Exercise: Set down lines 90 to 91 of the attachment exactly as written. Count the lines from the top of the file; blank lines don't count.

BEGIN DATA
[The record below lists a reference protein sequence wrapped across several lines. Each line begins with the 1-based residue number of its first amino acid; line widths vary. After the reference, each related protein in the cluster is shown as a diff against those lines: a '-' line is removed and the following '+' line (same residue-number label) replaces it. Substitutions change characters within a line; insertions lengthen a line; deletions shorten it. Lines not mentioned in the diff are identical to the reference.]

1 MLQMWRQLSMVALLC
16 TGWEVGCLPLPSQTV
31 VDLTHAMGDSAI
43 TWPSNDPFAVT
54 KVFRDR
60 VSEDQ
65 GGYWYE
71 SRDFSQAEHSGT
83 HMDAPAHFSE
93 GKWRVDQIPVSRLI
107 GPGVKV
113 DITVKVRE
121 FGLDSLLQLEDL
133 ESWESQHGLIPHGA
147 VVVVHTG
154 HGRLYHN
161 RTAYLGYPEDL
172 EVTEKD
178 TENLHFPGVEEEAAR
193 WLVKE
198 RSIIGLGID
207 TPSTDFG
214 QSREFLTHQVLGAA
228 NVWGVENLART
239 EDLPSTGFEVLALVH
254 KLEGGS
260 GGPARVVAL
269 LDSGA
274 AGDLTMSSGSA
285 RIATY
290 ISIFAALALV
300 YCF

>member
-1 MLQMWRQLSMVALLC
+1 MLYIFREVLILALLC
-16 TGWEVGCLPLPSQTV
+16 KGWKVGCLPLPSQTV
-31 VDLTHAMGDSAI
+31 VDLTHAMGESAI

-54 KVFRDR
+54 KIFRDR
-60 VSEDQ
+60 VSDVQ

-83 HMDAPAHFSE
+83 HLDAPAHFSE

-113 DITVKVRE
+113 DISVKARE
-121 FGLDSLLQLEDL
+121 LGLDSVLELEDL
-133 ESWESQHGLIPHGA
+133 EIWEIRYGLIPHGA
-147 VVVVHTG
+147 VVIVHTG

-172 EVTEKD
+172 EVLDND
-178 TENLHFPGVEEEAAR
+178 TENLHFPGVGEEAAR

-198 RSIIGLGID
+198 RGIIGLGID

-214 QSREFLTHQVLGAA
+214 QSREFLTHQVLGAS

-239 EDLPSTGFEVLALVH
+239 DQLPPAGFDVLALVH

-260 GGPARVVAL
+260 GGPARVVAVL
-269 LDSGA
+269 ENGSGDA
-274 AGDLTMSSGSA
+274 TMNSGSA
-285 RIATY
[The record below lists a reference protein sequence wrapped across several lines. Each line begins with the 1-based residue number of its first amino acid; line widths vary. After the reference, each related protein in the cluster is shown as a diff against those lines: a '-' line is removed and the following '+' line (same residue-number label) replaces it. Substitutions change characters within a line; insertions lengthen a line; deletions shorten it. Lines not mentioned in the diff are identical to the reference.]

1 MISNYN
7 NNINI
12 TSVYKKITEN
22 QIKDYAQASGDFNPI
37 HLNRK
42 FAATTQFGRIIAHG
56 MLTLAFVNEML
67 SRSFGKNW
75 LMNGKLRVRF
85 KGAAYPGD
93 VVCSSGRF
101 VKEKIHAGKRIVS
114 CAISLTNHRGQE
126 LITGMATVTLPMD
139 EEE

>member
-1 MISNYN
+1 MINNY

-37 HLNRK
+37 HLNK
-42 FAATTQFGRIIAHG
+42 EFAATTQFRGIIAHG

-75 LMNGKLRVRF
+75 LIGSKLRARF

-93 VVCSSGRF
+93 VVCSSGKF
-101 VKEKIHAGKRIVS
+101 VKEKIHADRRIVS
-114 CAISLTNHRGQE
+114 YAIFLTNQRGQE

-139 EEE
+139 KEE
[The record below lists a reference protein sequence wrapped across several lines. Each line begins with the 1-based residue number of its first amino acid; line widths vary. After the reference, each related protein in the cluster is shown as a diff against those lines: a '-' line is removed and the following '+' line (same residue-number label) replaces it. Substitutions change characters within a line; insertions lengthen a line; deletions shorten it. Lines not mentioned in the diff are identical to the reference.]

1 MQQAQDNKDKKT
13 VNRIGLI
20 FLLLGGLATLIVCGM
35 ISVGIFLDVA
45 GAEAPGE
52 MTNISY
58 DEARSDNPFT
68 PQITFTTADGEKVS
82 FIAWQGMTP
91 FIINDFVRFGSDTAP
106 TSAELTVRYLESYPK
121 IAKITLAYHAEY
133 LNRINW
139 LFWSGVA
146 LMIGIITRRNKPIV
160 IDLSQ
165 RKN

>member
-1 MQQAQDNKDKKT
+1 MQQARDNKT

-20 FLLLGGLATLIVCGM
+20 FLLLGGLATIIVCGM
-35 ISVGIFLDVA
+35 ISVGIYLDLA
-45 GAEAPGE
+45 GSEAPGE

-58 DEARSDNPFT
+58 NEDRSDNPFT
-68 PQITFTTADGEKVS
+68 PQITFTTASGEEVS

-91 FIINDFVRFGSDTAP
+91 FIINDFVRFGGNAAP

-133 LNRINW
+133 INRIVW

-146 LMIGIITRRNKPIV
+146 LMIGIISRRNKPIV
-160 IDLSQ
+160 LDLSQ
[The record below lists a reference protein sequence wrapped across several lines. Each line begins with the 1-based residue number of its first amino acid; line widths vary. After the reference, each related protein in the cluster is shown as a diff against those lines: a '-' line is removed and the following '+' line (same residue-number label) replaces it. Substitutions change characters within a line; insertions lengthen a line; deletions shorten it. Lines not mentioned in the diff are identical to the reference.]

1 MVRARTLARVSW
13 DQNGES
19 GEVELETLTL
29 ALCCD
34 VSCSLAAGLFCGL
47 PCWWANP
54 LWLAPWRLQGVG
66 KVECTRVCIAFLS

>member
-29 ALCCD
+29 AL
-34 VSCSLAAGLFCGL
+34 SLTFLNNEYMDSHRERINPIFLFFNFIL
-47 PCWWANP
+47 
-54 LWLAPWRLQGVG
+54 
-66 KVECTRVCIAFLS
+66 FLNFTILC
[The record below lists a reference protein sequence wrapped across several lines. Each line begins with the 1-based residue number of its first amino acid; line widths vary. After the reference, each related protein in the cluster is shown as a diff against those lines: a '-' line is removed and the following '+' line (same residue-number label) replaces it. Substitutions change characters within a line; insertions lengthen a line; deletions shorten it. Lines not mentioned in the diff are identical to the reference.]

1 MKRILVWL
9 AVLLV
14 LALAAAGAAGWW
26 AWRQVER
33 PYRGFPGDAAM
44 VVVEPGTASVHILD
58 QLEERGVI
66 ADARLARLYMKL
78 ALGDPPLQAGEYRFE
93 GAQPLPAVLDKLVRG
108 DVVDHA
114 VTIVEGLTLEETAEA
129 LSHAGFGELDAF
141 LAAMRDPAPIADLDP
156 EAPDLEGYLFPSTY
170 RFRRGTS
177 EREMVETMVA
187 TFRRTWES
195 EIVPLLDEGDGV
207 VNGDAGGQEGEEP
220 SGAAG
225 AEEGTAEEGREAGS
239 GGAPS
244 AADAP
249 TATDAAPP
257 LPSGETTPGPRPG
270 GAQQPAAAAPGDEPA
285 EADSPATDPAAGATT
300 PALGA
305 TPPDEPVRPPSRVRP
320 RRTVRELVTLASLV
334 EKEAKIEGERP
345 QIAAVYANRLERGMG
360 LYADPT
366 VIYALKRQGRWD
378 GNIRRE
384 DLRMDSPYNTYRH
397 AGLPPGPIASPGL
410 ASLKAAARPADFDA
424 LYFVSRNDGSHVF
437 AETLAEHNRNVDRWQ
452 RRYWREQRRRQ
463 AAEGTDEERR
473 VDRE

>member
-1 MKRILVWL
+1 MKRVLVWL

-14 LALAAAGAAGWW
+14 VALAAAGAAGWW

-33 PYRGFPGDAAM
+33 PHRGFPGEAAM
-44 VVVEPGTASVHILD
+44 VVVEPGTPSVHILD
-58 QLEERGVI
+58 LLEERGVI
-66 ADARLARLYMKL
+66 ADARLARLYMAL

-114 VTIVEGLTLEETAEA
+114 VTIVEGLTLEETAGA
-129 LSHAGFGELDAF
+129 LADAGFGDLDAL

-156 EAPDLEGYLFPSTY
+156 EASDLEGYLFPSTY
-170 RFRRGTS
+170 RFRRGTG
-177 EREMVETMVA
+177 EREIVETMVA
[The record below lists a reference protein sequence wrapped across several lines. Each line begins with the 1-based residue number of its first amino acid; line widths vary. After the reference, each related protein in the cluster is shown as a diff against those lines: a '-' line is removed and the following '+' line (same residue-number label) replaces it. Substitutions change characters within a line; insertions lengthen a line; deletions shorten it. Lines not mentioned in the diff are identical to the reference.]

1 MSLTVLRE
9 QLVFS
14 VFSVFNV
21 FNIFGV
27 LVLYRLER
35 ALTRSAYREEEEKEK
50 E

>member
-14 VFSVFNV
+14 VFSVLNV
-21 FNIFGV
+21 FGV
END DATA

+1 MINNY

-37 HLNRK